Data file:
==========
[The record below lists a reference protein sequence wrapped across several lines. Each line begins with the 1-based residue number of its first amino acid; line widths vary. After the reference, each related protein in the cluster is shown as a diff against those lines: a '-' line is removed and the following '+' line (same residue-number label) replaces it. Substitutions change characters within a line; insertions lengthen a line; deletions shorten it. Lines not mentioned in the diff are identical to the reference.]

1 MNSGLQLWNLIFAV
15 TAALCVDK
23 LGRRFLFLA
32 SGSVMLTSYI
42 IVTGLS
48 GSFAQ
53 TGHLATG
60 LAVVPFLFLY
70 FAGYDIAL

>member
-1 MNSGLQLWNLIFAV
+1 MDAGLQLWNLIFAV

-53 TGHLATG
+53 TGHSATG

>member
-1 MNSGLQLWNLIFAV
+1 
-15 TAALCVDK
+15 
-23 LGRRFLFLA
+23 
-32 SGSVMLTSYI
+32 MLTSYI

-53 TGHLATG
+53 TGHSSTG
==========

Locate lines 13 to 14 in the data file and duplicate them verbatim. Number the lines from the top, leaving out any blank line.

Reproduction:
+1 MDAGLQLWNLIFAV

-53 TGHLATG